Anyone that knows me can tell you that I love The Beatles. Always have, always will. Thought I'd quote a little Lennon/McCartney for this post, as I did indeed see a film, unfortunately it was actually yesterday, and one on Tuesday too, but I think you get the jist. Plus these are both from the New Zealand International Film Festival in Wellington, which is on for another week.
Tuesday's film was Persuading the Baby to Float at Te Papa's Soundings Theatre, huge thanks to the New Zealand Book Council for the tickets. Whilst in America, Norman Meehan began creating songs from poetry. Starting with E. E. Cummings as an assignment, he gained the stunning voice of Hannah Griffin to sing Cummings' words. The combination of the poems, Hannah's voice, and Meehan's amazing composing abilities, beautiful songs are magically created. Meehan then moved to using Bill Manhire's poetry as lyrics, and began creating songs of, and for, New Zealand, with Hannah providing the vocals once again. After Manhire got wind of what was happening, the project took off.
The latest CD to be released is Making Baby Float, which obviously is the main subject of this movie. Four performances have stuck with me, almost a week after seeing it. These were Making Baby Float, The Hawk, Kevin and Voices/Angels. Seriously, check out those two links. I just feel sorry for you that you won't hear Kevin or Voices/Angels, because those definitely played with my mind. Kevin was written for a friend of Manhire's that passed away (or was about his grief - can't quite remember). As I lost a friend a few years back, this song just make me choke up. Hannah's voice is just absolutely stunning, I'm in awe and envy of her! Voices/Angels was a special piece - instead of poems being put to music, Manhire wrote a poem to a piece of music Meehan had written a few years back. If the opportunity to see Hannah and Norman perform ever comes up, go. It really is one of the best New Zealand performances you will see.
|Saucy much? I really wish|
I had this edition now.
Earlier in this blog, when I started up my design scrapbook, I used Catcher in the Rye as an example of cover design, as it's easily one of my favourite books. That might be cliché, but my other favourite book ever is probably one you've never heard of, and that's the film I actually saw yesterday. Bonjour Tristesse was written by Françoise Sagan in 1954 at 19, after she failed her baccalauréat and I assume didn't know what else to do but write a novel. It was a complete success, and she spent the rest of her days writing, addicted to drugs, and hanging with Capote and Gardner. The French, so cool.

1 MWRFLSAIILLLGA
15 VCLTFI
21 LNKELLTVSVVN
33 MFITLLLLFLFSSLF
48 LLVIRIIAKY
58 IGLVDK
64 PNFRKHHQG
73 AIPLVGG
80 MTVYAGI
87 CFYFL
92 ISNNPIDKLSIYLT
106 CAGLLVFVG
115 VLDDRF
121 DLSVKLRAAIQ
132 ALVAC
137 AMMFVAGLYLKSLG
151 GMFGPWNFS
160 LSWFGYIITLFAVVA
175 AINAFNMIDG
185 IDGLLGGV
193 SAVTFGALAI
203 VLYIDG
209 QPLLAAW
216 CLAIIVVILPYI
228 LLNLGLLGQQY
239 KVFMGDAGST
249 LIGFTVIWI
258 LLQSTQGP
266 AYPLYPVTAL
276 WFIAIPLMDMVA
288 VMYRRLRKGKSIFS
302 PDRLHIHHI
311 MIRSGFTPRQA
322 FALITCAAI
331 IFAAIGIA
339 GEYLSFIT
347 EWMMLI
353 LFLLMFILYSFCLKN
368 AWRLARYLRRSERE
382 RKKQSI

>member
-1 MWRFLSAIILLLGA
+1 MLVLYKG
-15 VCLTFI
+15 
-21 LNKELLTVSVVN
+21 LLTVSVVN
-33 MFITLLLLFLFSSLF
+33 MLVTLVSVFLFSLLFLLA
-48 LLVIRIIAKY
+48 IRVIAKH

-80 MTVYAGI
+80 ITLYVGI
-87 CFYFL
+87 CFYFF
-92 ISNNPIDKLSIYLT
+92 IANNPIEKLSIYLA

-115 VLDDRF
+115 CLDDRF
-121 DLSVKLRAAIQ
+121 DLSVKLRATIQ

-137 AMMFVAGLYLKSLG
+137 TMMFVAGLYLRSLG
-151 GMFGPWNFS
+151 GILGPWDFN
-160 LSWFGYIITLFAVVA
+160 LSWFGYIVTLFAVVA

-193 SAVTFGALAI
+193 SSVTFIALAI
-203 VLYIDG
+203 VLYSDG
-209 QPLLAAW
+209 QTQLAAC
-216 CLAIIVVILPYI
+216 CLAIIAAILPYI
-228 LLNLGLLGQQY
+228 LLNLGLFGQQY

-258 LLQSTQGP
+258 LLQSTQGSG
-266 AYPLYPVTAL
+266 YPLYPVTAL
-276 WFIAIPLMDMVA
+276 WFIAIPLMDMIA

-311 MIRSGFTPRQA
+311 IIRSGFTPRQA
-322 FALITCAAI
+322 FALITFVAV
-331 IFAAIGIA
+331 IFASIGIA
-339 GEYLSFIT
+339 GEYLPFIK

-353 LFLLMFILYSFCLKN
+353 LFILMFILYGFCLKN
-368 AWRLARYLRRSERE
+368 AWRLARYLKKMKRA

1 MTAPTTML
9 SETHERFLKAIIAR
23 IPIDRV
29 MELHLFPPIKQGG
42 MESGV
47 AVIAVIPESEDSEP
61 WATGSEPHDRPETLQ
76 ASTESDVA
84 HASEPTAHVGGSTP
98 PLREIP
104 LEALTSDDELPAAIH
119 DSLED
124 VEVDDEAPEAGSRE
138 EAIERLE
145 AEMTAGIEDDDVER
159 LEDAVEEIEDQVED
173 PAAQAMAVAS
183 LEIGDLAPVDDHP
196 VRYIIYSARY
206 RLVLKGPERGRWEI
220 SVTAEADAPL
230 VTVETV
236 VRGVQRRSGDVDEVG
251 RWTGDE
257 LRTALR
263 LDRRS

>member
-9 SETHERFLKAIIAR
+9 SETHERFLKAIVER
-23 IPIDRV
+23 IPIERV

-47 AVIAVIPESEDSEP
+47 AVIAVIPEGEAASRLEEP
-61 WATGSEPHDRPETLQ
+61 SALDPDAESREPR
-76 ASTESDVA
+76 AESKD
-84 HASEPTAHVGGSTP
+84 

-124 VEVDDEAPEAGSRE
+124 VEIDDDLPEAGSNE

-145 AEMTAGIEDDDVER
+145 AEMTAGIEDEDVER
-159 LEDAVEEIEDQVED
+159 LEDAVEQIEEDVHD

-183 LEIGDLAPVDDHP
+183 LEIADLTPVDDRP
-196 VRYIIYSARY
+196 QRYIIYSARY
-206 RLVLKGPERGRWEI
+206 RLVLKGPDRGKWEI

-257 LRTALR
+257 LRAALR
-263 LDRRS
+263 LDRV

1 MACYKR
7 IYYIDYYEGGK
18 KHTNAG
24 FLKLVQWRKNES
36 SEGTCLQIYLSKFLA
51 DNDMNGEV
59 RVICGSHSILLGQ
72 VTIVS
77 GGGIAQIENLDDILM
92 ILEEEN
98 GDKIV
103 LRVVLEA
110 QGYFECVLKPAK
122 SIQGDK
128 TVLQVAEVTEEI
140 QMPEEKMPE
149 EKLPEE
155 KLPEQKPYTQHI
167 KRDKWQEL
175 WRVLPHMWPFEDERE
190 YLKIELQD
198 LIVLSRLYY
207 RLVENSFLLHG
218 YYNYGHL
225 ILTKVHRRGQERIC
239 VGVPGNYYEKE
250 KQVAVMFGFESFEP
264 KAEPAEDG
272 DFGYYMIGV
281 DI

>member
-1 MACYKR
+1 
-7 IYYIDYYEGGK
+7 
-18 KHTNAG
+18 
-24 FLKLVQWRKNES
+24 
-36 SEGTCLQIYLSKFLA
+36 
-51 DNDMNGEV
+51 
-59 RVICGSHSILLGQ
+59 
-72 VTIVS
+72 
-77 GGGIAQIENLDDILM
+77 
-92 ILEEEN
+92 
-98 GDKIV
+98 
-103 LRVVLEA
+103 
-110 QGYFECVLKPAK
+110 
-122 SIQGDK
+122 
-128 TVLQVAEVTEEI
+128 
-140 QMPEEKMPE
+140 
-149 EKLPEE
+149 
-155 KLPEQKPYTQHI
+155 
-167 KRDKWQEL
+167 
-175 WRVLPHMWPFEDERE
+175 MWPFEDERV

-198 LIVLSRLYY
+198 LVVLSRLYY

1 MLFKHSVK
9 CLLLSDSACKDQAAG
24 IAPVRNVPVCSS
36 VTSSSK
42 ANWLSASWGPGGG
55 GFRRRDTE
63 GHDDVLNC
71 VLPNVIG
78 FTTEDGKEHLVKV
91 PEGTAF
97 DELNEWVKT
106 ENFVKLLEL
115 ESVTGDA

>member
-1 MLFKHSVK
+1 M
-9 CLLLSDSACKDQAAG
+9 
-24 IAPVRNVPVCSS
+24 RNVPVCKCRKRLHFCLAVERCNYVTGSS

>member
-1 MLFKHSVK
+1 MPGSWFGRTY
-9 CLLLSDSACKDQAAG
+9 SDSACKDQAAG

The film adaptation of Bonjour was made by Otto Preminger in 1959, and that's what I saw with my Dad yesterday. He gave me the book when I was 15, after I asked for something to read. The film's a great representation of the book, but I wouldn't call it the greatest adaptation. It alludes to many things that aren't in the book, and isn't completely faithful to Sagan. However, if you hadn't read the book, the film gives you a pretty good idea about the shape and story of the book, and if you have read it, everything makes sense and why Preminger chose to do things certain ways. Also the casting is truly perfect. Jean Seberg gives a stunning performance as the naive Cecile, while David Niven plays her playboy, adulterous father, and just for some famous people Deborah Kerr's in there too, as the mature but overbearing Anne. They're relationship is played up to a creepy almost incestual thing, while isn't how it is in the novel, which really annoyed me. But I really think this adaptation's worth a watch.
|Love, love, love this image.|
There are parallels to draw between Salinger and Sagan, something may critics pick up on. I often refer to Bonjour as a female version of Catcher - both characters are pretty annoying teenagers, that spend most of the book needing to grow up. Maybe that's why they're my two favourite books, I don't know. But if you haven't read Bonjour, please do, at least once in your life. It's worth it.
Unfortunately I'm not making it to any other film fest' screenings, a student's life for me indeed. And if you're still reading down here and haven't done so, check out the links up there, definitely worth it. More blogging to come, just as my life starts to become much, much more exciting.